The question, “What is philosophy?”, gets a lot of attention, but in this issue we focus on something less lofty but arguably as important: what is it to do philosophy?
Is doing philosophy living a certain sort of life? Ross Jensen starts us off by getting that idea in plain view. Several contributors reflect on philosophical methods. Russell Marcus takes up theories and philosophical intuitions, Robert Arp examines philosophy’s bread and butter, arguments, and Timothy Williamson shines a light on the workings of thought experiments. David W. Concepción offers his top tips for a prime candidate for the essence of philosophical activity: reading philosophy and trying to work out what the author actually means.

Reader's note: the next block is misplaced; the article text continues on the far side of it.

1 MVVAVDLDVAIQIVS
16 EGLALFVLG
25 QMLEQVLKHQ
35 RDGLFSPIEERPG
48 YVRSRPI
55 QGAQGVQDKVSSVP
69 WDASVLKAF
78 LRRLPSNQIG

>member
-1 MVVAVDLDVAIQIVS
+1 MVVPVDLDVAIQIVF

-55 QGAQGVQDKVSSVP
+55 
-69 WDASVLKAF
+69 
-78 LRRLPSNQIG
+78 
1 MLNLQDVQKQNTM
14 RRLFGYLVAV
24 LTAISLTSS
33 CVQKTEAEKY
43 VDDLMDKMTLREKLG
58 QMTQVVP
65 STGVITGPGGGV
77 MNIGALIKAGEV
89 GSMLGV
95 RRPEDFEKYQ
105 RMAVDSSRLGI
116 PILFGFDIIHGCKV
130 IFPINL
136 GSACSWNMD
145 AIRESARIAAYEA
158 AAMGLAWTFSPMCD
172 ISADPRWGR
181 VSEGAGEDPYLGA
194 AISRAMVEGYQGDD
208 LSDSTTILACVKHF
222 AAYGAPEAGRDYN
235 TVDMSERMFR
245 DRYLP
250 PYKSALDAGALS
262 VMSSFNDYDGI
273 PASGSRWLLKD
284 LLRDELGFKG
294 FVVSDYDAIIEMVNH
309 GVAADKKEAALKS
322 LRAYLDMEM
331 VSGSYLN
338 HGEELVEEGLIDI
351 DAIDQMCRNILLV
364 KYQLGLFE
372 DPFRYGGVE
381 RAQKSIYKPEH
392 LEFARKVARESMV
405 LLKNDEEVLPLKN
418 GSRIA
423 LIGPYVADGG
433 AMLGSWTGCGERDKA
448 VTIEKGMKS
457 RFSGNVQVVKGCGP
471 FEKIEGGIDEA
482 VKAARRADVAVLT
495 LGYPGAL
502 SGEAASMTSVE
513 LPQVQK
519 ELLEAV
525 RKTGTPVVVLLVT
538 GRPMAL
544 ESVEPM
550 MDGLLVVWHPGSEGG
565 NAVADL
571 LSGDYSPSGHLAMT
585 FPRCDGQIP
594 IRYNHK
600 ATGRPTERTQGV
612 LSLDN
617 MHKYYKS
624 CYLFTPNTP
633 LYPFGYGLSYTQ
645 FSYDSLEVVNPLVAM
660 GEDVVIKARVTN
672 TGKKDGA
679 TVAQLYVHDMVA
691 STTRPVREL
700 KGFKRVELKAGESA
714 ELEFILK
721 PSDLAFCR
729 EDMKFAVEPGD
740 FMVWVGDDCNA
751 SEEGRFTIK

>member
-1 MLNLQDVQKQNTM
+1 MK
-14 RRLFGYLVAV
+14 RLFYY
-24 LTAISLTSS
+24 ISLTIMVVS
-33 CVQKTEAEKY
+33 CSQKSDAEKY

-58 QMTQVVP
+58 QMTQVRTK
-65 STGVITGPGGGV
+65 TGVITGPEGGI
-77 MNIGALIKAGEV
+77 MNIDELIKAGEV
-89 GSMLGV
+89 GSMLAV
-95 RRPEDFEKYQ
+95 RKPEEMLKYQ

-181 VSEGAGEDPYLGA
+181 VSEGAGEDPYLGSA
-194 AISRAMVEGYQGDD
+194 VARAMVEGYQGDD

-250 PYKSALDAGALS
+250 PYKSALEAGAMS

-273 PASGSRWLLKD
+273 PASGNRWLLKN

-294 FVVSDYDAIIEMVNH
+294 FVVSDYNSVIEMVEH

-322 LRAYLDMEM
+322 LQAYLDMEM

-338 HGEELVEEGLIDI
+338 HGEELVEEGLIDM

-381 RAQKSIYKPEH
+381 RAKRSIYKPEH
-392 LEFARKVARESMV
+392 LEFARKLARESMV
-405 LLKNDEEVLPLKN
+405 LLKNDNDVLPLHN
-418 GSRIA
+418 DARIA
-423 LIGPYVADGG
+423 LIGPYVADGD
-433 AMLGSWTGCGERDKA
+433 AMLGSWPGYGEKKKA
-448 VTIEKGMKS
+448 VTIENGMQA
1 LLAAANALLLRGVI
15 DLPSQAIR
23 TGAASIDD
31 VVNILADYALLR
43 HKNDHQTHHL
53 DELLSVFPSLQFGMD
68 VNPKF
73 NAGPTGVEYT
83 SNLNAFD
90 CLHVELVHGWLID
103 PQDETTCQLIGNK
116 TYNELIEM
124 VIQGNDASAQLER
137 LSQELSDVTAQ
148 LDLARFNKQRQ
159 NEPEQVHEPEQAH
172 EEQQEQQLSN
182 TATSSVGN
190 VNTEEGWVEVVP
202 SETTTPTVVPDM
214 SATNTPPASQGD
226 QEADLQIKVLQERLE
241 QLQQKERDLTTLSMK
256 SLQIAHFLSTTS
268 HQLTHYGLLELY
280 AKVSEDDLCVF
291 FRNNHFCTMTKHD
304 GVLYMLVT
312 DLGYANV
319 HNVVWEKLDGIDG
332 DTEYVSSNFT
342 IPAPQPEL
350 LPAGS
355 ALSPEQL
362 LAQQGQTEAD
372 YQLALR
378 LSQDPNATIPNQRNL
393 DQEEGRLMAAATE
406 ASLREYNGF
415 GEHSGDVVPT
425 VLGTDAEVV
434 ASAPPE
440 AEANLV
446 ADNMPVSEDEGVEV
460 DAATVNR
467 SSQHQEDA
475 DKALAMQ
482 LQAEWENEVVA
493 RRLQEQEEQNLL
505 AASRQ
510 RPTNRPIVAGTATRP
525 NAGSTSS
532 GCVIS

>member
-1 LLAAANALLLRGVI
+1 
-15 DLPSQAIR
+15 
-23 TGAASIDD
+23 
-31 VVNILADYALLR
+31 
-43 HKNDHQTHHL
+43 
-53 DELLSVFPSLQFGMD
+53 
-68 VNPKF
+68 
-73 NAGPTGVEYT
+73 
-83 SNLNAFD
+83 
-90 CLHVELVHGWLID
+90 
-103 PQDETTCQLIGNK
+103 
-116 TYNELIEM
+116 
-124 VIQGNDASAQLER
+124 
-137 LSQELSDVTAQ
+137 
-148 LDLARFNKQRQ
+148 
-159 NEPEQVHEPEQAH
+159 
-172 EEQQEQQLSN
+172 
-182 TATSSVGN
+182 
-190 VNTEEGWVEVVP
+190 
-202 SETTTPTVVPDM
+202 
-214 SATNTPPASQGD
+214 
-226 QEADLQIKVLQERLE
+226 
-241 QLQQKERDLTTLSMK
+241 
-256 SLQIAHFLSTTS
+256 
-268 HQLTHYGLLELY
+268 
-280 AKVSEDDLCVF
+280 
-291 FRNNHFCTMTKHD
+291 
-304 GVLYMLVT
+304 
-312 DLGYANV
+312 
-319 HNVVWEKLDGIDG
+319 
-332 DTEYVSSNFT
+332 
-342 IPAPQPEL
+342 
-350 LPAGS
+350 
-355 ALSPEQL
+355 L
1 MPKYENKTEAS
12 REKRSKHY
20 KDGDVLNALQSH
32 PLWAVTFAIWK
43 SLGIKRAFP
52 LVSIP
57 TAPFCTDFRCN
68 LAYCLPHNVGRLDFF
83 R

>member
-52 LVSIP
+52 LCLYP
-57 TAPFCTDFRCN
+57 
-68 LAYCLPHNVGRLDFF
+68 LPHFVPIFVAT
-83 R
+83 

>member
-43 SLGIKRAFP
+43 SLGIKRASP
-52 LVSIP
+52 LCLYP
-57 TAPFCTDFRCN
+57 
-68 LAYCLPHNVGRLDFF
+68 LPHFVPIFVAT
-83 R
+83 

Finally, we take up two sides of a coin. Alexandra Bradner and Andrew P. Mills argue that doing philosophy just is teaching philosophy. Jennifer M. Morton considers learning philosophy as a kind of antidote to injustice.